- playtime with siblings. You might want time to nurture your sibling relationships. Hire extra paid care and go shopping with your sister or take a walk with your brother.
Prepare yourself emotionally. Give some thought to any grievances you have with your siblings. Decide in advance how to handle your feelings with each individual. (Otherwise, you might just pop off with a snarky comment you later regret!) Here are two basic choices:
- Accept and let go. Look at the situation realistically. You might not be getting from him or her what you want, but they may be providing all that they can. Find other ways to have your needs met.
- Decide to talk about it. Arrange a time to talk privately with your sibling, and word your complaint without blame or anger. State what’s been uncomfortable for you and what you’d like to happen differently. Check out our article about constructively explaining your needs to others.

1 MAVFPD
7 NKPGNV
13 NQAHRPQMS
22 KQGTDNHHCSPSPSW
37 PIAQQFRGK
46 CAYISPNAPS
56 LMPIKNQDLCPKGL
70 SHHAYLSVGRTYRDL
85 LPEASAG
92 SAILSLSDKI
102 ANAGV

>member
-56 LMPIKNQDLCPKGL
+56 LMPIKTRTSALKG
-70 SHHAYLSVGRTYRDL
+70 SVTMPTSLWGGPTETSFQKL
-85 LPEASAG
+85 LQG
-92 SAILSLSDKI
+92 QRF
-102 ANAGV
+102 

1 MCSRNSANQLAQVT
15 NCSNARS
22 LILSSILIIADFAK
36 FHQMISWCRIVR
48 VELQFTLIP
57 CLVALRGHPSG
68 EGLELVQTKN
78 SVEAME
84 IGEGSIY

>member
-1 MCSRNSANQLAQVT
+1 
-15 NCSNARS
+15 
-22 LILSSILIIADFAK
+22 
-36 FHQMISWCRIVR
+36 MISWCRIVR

Preventing and treating pneumonia
It’s flu season. That can mean pneumonia season is right around the corner. Pneumonia is an infection of the lungs that often develops after a cold or flu.
As a general rule, pneumonia can be treated at home with prescribed medications and rest. But sometimes a case is so severe that it requires a stay in the hospital. More than 50,000 people die each year from pneumonia, most of them older adults.
Call the doctor if your loved one experiences
- difficulty breathing or shortness of breath;
- chest pain or pressure;
- fever of 102° or higher;